Less than a week ago, the United States Civil and Immigration Services (USCIS) director announced his recommendation to end Haiti’s Temporary Protected Status (TPS) program, on the basis that the country’s conditions no longer necessitated it.
It was a stunning declaration that sent shock waves through the Haitian communities in America and the hundreds of thousands of families back in Haiti that TPS recipients support through remittances.
And in President Trump’s America, it signaled the clear intention of the administration to end Haiti’s TPS program, which has shielded about 50,000 individuals from immediate threat of deportation.
Across America, there are over 300,000 immigrants who make up the population of Temporary Protected Status (TPS) holders—a subset of America’s undocumented class granted a temporary form of relief, administered by the Department of Homeland Security to countries that have suffered major natural calamity, epidemics or conflict.
Presently, TPS programs exist for 13 countries: Haiti, El Salvador, Somalia, Nicaragua, Honduras, Sudan, South Sudan, Nepal, Liberia, Guinea, Yemen, Syria and Sierra Leone.
Combined, there are about 55,000 TPS recipients from black immigrant nations residing in America. The loss of Haiti’s TPS program will reduce the black immigrant share of the TPS program by over 90%—a clear whiting out of the remaining TPS population. TPS for Guinea, Liberia and Sierra Leone is set to expire within weeks, on May 21, 2017, after the Obama administration effectively ended it late last year.
With the TPS expirations of the remaining 3 African countries in less than a year, we may soon see the end of black immigrant participation in this critical program.
TPS is offered to countries under the rationale that repatriating undocumented immigrants to a nation suffering from significant turmoil is not only immoral, but also counterproductive to the receiving nation’s recovery efforts–this makes USCIS Director James McCament’s recommendation to end TPS for Haiti is all the more perplexing.
Since the 2010 earthquake in Haiti, which caused over 200,000 deaths and devastated much of the country’s infrastructure, Haiti has struggled to recover and rebuild. In addition to political instability, continuous outbreaks of cholera tied to Haiti’s UN peacekeeping force and the 2016 Category 4 Hurricane Matthew have further destabilized recovery efforts in the country. In fact, the DHS under President Obama observed a moratorium on the deportation of Haitian nationals in late 2016, conceding that Hurricane Matthew’s destruction had proven massive in scale.
The preposterousness of exacerbating an already volatile humanitarian situation in Haiti with the deportation of 50,000 is all the more incredulous when one considers the thousands of 2010 Haitian earthquake survivors, who have been massing in detention centers along Mexico’s southern borders with the US. This population of Haitians seeking refuge here in America illustrates the certainty in their minds that Haiti is still not able to accommodate repatriations in a country where living conditions are exceedingly harsh, at best.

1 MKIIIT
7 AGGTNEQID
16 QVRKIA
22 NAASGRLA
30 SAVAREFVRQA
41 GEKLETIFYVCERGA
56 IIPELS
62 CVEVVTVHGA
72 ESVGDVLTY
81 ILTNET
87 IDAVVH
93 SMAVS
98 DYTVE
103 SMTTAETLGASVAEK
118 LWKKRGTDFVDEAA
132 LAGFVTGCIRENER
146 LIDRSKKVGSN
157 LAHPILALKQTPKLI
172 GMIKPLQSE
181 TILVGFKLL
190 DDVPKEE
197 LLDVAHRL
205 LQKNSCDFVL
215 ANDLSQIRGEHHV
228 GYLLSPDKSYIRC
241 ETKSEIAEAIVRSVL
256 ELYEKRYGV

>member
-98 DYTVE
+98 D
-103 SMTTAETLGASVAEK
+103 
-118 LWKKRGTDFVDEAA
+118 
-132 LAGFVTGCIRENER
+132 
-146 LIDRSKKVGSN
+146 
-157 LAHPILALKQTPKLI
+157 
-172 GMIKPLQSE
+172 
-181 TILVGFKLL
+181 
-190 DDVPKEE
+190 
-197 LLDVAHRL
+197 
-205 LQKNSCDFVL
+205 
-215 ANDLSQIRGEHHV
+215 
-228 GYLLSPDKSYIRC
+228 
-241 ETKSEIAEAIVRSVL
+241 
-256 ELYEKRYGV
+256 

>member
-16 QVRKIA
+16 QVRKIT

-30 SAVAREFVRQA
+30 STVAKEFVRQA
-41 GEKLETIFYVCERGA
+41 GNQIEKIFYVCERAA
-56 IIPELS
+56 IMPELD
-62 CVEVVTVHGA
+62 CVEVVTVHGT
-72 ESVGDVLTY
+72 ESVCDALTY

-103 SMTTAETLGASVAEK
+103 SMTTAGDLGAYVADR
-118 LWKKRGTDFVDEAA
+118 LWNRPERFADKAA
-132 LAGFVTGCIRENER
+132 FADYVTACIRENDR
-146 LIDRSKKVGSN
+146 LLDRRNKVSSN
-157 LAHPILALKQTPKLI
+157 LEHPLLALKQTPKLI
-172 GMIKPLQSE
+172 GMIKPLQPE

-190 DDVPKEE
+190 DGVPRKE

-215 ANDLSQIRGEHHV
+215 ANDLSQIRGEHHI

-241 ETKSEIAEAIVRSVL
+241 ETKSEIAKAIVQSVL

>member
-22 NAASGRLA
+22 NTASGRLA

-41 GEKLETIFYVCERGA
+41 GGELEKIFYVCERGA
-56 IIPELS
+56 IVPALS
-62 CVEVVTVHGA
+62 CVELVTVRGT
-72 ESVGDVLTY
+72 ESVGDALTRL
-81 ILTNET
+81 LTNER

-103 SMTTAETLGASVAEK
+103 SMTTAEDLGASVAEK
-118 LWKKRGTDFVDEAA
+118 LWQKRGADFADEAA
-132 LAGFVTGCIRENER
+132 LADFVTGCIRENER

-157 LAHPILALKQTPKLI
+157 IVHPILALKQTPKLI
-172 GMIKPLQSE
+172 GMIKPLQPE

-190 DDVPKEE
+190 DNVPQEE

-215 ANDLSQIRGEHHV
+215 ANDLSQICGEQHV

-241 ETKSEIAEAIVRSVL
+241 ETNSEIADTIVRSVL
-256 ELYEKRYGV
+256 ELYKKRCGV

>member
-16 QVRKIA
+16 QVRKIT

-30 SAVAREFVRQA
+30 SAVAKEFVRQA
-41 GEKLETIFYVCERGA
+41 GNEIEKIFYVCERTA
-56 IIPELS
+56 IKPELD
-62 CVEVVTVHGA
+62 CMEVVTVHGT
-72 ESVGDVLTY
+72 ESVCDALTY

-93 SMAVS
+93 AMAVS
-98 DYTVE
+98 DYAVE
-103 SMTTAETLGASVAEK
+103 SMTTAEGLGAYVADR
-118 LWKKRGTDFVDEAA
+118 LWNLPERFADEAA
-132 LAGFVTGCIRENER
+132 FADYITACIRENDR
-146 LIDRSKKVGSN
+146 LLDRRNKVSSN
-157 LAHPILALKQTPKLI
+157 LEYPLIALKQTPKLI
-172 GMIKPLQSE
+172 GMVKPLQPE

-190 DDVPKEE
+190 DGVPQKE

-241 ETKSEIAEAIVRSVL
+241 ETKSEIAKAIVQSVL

Although TPS designation falls under the purview and discretion of DHS Secretary John Kelly, the arbitrary nature with which TPS extensions have been awarded to some African countries may suggest discriminatory motives, or inconsistent application, at best.
The typical length of TPS designation is for 18 months. However, Guinea, Sierra Leone, and Liberia, countries still reeling from complete devastation of their healthcare systems after the 2014 Ebola crisis, were awarded 6-month extensions before the Obama administration slated their TPS for termination next month. Given America’s long history of slavery and racism that is institutionally-entrenched, many advocates for Haiti TPS extension, naturally, conclude that sinister motives are behind the token 6-month extensions for the three African nations recovering from the Ebola epidemic.
The fact that TPS programs for countries like Nicaragua and El Salvador have been extended since the early 2000’s, while more recent disasters in Guinea, Sierra Leone, Liberia and now Haiti are ignored, can only strengthen the argument that America’s government considers the interests of these countries of only marginal importance.
It would be a silly exercise to attempt arguing that the humanitarian conditions in Sierra Leone or Haiti are significantly better than those in narco-violence-wracked El Salvador or Honduras. Simply, they are all worthy of consideration and protection in these times of record conflict and resource depletion-fueled migrant crisis.
It may be too late to do right by the 4,000 Guineans, Sierra Leoneans and Liberian TPS recipients who may start getting deported within a month. But it is not too late to give Haitian TPS holders the consideration and support their communities desperately need at this time of immense need and fear.
Edited by Lydia McMullen-Laird